Sir Frederick Dobson Middleton

Sir Frederick Middleton is best remembered as the commander of the North-West Field Force which was sent to suppress the Northwest Resistance of 1885. Middleton was born on 4 November 1825 in Belfast, the third son of Major-General Charles Middleton and Fanny Wheatly. He was educated at the Royal Military College, Sandhurst and was given his first commission in 1842.

Middleton served in many parts of the British Empire, including Australia, New Zealand, India, Burma, Gibralter, and Malta. He distinguished himself as a staff officer in India, during the 1857-1858 Mutiny, and was recommended twice for the Victoria Cross. His overseas service included a a stay in Canada (1868-1870) where Middleton married his second wife, Eugénie Doucet of Montreal. In the 1870s Middleton served as executive officer at the Royal Military College, Sandhurst.

In 1884, Middleton, now a Colonel, accepted the position of general officer in command of Canada's militia. This normally quiet position became a difficult one for Middleton when, at age 59, he had to assume the leadership of the suppression of the resistance in the Northwest Territories in 1885.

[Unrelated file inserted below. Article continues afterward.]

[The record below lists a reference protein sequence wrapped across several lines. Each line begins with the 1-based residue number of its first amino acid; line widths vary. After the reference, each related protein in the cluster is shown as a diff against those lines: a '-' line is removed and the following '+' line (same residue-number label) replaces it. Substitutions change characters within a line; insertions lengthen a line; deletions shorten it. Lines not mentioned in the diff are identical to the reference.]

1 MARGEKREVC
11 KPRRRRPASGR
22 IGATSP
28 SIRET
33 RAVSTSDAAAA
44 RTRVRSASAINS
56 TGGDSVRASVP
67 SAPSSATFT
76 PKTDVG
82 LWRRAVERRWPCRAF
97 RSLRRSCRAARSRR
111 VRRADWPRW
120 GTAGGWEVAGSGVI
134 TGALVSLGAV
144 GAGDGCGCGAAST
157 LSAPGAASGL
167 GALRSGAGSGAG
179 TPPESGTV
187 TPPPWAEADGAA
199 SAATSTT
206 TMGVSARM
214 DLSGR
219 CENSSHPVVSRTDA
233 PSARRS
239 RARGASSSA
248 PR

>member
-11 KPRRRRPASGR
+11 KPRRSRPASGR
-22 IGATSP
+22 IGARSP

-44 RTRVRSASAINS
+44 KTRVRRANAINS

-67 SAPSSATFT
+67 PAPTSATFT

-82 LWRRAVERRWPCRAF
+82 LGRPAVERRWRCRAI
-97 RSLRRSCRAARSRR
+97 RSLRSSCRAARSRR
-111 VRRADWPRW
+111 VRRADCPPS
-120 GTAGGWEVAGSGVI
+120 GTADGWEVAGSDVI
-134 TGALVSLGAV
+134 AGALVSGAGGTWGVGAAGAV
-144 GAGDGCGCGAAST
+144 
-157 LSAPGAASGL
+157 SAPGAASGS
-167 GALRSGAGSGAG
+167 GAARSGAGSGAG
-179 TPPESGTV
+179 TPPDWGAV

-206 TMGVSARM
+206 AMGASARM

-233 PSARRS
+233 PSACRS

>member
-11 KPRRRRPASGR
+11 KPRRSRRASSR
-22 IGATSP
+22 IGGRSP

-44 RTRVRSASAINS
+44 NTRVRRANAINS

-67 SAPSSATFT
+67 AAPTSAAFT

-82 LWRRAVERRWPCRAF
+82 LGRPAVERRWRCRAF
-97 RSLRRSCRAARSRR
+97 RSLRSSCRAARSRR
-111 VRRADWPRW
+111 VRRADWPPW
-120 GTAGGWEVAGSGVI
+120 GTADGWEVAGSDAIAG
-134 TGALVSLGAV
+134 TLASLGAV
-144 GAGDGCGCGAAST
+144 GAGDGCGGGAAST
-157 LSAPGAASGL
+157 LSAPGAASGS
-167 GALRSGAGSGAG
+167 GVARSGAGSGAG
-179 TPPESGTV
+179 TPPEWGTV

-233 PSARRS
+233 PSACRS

Middleton's approach was a cautious one. He faced considerable logistical difficulties and an army composed almost exclusively of poorly trained militia. He divided his forces into three, reserving for himself the main force which was to attack the Métis stronghold of Batoche. The Métis forces under Gabriel Dumont engaged Middleton's forces at Fish Creek on 24 April. Although the battle was something of a victory for the tiny Métis and Indian army, it was not decisive. Middleton proceeded with caution to Batoche. After a four day engagement, the greatly outnumbered and ill-equiped Métis were overrun on May 12. With the capture of Louis Riel on May 15, the surrender of Pitikwahanapiwiyin (Poundmaker), and with the recovery of whites held by Indians, Middleton returned home at the end of June.

Middleton was granted a gift of $20,000 from the Parliament of Canada and given a knighthood by Queen Victoria. He resigned as head of the Militia in 1890 when a select committee of the House of Commons criticized him for the misappropriation of furs from a Métis named Charles Bremner during the resistance. He returned to England where he was appointed keeper of the crown jewels. He died on 25 January, 1898.

Photograph courtesy of the Public Archives of Canada/PA-26732

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